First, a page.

LOUISVILLE, KY (WAVE) - Rain could keep planes out of the sky for portions of the Thunder Over Louisville air show Saturday.
"I'm concerned about it," said Wayne Hettinger, the show's producer. "We're keeping an eye on it."
He and others are waiting until Saturday to make any final calls.
"The crews outside are really pushing out to try to stay ahead of the rain and try to get everything in place," Hettinger said.
Mike Riordan is the air boss for the show, handling all the plane activity.
"Even when we've had bad weather, we've always pressed on and had an air show, so don't let a weather forecast scare you off," Riordan said.
There are three types of air shows, and Riordan said if the forecast predictions hold, there will be what's known as a flat show, or the most reduced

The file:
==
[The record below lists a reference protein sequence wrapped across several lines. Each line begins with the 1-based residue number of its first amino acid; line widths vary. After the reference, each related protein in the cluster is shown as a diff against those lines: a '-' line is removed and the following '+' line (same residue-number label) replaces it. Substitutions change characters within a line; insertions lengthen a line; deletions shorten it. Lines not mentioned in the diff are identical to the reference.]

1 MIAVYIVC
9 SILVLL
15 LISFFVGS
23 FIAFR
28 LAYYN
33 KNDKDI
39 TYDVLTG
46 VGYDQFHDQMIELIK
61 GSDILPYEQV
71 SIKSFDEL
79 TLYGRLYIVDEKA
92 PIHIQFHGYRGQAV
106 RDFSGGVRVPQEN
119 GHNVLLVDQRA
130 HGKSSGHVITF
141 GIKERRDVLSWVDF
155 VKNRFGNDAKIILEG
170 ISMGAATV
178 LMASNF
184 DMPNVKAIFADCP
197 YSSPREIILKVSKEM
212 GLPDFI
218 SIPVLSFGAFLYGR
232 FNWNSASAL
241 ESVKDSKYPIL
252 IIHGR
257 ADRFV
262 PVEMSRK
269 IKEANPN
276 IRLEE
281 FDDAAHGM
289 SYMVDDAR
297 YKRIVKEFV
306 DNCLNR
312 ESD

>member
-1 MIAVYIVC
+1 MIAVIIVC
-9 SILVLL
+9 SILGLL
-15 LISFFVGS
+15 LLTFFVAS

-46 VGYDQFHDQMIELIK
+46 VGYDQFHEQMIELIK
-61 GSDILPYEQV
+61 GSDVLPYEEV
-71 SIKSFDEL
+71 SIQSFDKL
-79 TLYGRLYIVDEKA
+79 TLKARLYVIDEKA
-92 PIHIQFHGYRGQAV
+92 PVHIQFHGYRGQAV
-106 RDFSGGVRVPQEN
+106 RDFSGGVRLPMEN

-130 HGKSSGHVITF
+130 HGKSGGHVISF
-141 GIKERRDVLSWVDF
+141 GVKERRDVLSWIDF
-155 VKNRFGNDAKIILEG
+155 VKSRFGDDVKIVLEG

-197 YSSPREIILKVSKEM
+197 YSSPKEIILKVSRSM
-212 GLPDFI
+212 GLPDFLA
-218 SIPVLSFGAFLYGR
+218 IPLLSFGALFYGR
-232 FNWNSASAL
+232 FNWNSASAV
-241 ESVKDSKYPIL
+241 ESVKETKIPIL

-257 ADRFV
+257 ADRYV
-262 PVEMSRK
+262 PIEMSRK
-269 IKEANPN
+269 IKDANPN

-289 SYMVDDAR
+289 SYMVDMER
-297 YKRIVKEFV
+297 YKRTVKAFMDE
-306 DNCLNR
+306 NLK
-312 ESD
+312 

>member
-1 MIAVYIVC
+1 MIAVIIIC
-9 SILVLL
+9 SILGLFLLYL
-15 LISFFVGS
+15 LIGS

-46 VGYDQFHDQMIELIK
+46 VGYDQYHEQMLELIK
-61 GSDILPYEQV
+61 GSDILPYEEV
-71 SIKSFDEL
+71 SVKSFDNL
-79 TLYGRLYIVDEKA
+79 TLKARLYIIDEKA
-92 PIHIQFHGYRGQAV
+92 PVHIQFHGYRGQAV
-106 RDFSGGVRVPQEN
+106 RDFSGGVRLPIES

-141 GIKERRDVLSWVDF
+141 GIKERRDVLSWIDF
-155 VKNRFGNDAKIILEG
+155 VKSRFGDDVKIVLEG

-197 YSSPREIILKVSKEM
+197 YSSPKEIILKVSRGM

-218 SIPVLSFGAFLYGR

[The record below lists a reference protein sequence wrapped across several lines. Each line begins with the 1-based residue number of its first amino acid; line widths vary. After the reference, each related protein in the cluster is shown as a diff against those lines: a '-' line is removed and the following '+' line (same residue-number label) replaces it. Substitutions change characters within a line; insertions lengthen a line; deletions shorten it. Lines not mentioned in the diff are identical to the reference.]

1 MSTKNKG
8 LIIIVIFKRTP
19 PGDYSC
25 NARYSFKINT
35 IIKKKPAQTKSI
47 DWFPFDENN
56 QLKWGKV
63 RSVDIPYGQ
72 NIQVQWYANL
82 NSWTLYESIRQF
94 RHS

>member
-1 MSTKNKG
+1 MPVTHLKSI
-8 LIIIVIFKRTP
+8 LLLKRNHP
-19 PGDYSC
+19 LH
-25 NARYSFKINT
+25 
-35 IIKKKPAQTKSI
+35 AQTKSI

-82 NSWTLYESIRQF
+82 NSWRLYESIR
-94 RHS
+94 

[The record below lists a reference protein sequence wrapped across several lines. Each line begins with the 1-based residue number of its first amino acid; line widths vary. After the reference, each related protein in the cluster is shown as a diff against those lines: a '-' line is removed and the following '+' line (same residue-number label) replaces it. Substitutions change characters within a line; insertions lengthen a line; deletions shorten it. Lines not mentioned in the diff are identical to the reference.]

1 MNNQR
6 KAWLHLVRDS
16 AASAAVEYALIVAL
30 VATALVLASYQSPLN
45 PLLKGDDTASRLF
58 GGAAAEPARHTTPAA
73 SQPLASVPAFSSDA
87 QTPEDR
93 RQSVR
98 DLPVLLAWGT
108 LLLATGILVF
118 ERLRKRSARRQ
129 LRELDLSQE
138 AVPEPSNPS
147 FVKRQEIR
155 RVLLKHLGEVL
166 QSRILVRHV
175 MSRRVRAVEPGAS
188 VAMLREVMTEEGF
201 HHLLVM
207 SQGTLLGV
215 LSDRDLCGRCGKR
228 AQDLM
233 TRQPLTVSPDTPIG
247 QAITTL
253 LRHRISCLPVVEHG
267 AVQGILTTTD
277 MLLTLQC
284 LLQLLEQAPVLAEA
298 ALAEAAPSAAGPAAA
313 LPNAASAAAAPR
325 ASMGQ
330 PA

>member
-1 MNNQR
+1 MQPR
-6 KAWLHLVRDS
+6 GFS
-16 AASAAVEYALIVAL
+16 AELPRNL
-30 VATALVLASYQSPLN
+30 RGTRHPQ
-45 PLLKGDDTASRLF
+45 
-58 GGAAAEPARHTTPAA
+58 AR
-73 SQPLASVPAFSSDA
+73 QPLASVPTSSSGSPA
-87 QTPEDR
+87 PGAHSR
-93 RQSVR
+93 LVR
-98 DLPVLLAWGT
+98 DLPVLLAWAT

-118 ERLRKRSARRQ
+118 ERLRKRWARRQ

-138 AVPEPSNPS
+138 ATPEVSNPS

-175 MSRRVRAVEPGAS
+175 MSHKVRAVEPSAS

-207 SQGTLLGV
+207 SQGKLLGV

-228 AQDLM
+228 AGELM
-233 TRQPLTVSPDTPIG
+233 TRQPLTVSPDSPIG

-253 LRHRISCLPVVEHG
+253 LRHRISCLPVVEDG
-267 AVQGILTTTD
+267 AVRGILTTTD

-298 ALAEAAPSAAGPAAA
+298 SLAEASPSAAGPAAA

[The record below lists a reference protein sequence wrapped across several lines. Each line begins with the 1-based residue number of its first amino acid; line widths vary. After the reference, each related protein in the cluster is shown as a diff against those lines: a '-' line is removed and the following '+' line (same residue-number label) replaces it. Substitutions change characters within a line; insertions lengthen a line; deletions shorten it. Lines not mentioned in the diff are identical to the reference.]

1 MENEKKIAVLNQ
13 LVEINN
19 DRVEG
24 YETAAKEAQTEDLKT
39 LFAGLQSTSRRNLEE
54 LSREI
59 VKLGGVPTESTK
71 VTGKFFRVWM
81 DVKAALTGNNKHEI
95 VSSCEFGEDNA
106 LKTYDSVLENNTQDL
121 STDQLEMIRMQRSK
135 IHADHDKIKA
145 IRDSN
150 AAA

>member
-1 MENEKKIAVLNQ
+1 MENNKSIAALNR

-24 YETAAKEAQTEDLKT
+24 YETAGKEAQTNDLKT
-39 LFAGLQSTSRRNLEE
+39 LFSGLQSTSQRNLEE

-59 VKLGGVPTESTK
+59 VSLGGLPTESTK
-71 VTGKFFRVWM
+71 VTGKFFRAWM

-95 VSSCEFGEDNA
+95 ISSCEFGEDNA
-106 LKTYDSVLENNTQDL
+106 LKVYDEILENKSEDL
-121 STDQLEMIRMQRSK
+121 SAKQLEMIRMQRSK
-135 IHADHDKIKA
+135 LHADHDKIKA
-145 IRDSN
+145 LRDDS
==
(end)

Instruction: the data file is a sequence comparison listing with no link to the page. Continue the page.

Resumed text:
"Our intention is for them to not really see a difference other than saying 'don't they usually go higher than that,'" Riordan said. "They can't do some of the more fancy maneuvers like loops. It's a more controlled environment."
The permit allows for anything down to three miles of visibility and a 1,500-foot ceiling. If predictions are right, clouds from the rain will be too low for anyone to fly during certain periods. But Riordan is holding out hope.
"No matter how bleak the forecast looks, sometimes they're not right," he said.
On the water, the Coast Guard said it's keeping an eye out, too.
"I've never seen it at 100 percent rain predicted, so that'll be something we'll have to work with," USCG spokesman Lt. Karl Garrison said.
There's a chance they'll tell boaters to stay off the river.
"It is going to be dangerous if the water levels do increase rapidly," Garrison said.
Organizers said a date change to wait for better weather is out of the question.
"We are in fact closing roads down, closing the river down, rerouting air traffic," Hettinger said.
Outside of a spontaneous tornado happening, some form of the Thunder show will go on.
"We've been working on it for a solid year," Hettinger said. "We want it to be perfect."